Understanding Pain and IBS

What causes pain?

Apart from those people whose main symptom is repeated painless diarrhoea, most people with irritable bowel syndrome complain of pain. In spite of this is a tests show that there is no structural abnormality of the intestines. So what causes the pain?

Pain is often a sign that you’re doing something that may damage your body – for example, picking up a hot saucepan handle – or it may remind you that you have already have damage from a burn or a bruise and that your body needs time to heal. Throughout the body, there are sensitive nerves which, when stimulated or irritated, send messages to the brain that are perceived as pain. Pain is primarily a protective mechanism, alerting you that something is wrong. It is often this that makes you consult a doctor – and once the cause is dealt with the pain has served its purpose.

Pain is described as acute when it has come on recently (and often suddenly) and chronic if you have had it for some considerable time length of time.

Types of abdominal pain

Doctors often find it difficult to distinguish between pain caused by a structural abnormality or disease (organic pain) and pain that does not appear to result from any identifiable structural changes or disease processes (functional pain).

Functional pain

The term functional pain comes from the idea that the pain is the result of changes in the function of part of the body. Functional pain can be just as severe and disabling as organic pain – for example, women may describe their attacks of functional pain related to irritable bowel syndrome as worse than that of childbirth.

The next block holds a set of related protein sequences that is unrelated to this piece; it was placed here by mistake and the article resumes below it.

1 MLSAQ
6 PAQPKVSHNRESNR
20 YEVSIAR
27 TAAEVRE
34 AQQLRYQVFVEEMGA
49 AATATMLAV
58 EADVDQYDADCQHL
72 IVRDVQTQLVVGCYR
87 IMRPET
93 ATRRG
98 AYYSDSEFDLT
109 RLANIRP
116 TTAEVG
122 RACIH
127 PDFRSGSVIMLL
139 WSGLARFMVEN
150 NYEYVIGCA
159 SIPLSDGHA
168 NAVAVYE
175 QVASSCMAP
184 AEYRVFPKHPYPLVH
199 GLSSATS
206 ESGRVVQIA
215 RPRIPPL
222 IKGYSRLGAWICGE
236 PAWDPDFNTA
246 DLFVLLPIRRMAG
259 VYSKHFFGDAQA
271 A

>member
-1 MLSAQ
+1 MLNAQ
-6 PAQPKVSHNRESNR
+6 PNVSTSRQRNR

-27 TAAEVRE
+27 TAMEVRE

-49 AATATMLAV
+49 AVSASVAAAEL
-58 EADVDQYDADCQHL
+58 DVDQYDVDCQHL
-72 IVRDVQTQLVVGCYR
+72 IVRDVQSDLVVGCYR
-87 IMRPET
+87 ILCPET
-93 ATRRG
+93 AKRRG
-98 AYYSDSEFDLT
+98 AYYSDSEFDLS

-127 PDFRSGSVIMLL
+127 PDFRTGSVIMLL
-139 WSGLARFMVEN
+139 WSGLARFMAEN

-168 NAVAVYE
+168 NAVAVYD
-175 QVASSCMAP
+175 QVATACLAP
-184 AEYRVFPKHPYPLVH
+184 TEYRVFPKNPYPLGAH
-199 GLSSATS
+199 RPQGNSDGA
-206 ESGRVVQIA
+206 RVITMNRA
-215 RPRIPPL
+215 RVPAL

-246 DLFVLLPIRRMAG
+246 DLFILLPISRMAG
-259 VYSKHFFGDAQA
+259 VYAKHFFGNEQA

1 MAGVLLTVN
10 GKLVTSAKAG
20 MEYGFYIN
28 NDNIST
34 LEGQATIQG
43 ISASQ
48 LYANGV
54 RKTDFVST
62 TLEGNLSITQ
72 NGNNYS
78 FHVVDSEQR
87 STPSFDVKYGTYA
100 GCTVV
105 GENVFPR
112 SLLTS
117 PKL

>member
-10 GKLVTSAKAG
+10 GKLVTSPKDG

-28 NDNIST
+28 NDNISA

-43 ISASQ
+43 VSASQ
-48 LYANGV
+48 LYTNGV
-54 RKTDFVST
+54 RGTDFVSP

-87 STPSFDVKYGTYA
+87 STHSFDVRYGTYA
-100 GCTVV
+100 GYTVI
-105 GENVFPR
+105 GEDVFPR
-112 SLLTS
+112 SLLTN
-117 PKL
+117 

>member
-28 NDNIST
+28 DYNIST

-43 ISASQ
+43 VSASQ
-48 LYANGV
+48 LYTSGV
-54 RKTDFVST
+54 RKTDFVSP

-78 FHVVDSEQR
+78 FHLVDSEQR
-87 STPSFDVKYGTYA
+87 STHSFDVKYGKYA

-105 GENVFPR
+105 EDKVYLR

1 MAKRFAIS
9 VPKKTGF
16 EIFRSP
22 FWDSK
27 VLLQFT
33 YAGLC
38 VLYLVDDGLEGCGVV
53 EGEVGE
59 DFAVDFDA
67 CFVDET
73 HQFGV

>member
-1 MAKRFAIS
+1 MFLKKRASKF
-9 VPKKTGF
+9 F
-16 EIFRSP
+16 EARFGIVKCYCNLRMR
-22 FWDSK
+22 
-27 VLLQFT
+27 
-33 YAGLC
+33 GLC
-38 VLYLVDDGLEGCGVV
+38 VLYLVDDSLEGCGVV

Most people with irritable bowel syndrome experience functional abdominal pain caused by disturbed bowel action. The term functional abdominal pain covers pain originating from any site within the abdominal cavity, including the gastrointestinal tract. Women seem to experience it more than men, particularly around the time of the menopause, when hormonal changes influence muscle activity in the intestines.

Is the pain organic or functional?

Even an experienced doctor may sometimes find it difficult to tell whether your pain is organic or functional. Nevertheless, it is important that the distinction is made, to avoid any possibility of an organic disease (such as a bowel tumour) being wrongly diagnosed as a functional disorder (for example, as IBS).

The problem for the doctor is to distinguish the two types of pain without subjecting you to a series of tests that may be intensive, often uncomfortable, occasionally dangerous and usually expensive. Such tests are not needed for someone with non- organic, functional pain

On the other hand, doctors have to take care not to dismiss too quickly someone who may have an organic cause for their pain. Throughout the remainder of these articles – it is explained how doctors use guidelines to help them choose the right approach.

What triggers abdominal pain?